Ganz started the company in 2016 after noticing a gap in the market. Today, the company boasts the largest database of cat and dog microbiome samples in the world.
"AnimalBiome is predominantly female and this reflects that women have a greater interest in animal health and the life sciences. While 80% of veterinary students are female, the leadership of many pet food and animal health companies today continues to skew male,” noted Ganz.
Ganz said she was fortunate to obtain mentorship through the Keller Pathway Fellowship at the UC Davis Graduate School of Management, a program that encourages women to pursue entrepreneurship.
When it came to the decision to pursue a career in science, technology, engineering and mathematics (STEM) fields, Ganz said she had a lot of encouragement both at home and in the classroom.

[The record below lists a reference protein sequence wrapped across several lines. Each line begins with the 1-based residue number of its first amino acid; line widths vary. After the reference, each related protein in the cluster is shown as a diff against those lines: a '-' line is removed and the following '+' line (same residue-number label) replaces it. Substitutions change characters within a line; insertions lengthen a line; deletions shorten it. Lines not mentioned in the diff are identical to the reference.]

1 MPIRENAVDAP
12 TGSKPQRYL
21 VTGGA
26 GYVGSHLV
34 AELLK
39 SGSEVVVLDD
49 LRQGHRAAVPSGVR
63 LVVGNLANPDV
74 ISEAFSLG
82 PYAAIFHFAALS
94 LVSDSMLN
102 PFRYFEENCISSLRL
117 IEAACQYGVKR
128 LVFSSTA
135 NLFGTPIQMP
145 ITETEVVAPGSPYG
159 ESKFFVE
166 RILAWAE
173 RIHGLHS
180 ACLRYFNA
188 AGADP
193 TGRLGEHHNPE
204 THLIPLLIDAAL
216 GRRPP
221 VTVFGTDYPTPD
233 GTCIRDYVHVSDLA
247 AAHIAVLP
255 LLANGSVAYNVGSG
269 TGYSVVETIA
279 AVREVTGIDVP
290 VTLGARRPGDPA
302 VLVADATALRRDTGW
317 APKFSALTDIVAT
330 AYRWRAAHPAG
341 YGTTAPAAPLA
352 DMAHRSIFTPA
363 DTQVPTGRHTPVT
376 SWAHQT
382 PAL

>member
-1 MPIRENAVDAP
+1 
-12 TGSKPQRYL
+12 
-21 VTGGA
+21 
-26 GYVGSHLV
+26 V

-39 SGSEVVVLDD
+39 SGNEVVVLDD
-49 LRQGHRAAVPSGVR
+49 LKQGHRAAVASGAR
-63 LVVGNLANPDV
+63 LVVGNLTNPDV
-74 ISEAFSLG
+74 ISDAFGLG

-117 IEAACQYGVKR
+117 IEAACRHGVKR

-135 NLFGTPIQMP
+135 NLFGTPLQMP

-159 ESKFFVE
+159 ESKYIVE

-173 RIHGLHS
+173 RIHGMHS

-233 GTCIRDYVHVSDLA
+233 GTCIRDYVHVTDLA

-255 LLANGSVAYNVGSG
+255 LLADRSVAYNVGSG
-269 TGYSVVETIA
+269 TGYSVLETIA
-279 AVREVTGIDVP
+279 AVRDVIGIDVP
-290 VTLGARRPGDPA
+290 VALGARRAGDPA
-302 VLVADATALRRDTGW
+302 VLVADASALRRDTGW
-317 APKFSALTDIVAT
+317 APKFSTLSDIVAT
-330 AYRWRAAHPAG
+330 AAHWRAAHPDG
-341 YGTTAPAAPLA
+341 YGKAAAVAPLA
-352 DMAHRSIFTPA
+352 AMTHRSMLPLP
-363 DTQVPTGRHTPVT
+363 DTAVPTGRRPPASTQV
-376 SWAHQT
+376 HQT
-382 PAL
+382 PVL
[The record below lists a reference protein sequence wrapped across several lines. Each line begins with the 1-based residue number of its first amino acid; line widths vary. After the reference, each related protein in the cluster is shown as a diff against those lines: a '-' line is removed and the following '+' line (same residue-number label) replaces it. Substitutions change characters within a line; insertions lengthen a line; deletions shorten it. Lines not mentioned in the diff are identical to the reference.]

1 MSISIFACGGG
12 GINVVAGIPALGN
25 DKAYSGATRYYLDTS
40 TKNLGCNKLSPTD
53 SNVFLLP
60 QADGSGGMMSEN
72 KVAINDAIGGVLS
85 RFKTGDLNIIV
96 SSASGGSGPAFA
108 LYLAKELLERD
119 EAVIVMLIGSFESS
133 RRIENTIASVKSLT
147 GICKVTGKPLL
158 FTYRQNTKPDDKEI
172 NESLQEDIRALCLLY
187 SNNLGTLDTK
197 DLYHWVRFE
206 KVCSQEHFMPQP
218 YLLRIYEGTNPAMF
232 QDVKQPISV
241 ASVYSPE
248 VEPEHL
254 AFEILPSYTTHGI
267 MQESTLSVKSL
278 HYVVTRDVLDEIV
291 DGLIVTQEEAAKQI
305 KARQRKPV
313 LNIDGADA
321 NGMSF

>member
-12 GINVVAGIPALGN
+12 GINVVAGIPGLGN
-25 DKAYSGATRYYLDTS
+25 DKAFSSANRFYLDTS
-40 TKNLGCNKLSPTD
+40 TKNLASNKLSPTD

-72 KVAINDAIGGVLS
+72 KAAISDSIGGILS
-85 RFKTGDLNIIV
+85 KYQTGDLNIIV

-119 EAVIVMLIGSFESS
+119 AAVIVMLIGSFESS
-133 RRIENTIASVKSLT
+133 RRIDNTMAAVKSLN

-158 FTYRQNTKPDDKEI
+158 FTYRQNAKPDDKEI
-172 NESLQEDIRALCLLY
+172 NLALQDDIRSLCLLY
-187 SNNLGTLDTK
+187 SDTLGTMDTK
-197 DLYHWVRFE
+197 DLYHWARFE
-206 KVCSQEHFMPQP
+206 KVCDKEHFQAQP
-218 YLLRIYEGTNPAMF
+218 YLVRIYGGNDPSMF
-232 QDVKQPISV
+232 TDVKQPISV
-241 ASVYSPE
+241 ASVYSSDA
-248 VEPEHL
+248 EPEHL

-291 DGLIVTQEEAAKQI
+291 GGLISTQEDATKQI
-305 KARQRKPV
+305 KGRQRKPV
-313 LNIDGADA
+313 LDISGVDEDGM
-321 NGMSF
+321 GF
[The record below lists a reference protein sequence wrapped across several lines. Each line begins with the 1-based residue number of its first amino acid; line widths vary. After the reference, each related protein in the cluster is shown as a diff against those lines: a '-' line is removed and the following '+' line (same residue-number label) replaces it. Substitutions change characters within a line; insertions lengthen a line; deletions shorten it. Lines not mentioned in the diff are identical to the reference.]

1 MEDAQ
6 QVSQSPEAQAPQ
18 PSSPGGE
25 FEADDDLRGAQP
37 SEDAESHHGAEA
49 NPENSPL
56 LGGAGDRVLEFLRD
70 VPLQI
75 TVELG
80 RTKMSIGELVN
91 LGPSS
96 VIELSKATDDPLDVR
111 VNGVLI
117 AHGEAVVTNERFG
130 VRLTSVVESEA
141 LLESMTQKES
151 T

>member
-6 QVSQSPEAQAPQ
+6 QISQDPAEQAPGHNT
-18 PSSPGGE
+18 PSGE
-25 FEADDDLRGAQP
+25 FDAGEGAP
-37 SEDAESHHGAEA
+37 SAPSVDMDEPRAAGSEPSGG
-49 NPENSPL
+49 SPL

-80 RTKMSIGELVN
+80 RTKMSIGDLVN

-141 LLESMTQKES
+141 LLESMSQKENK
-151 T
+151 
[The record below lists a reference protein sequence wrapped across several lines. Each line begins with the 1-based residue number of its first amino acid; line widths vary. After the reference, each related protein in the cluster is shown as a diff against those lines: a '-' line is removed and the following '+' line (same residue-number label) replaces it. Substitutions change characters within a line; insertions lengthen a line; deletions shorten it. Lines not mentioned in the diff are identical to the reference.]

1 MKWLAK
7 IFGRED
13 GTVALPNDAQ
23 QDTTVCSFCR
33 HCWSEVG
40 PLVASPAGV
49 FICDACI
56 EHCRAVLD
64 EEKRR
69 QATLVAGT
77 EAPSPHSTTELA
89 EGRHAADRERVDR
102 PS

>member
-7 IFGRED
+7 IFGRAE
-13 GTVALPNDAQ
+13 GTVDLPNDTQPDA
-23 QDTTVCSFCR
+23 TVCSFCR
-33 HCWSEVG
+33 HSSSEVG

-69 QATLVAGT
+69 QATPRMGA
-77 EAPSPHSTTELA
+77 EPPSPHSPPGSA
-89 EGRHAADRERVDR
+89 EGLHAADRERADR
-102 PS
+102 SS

“What's unusual about my story is that my mother is an artist who found her career path to be challenging, and so she actively encouraged my interest in science rather than art, though I expressed interest in both. She also encouraged me to put my career before having a family,” explained Ganz.
In order to close the gender gap, Ganz said companies have to provide better support for families, including parental leave.
“We also need to give women greater recognition for their accomplishments, invite them to give talks, serve on speaker panels, make the process of determining who obtains awards blinded to identity, such reviews of grants and patents, as they have been able to do in music."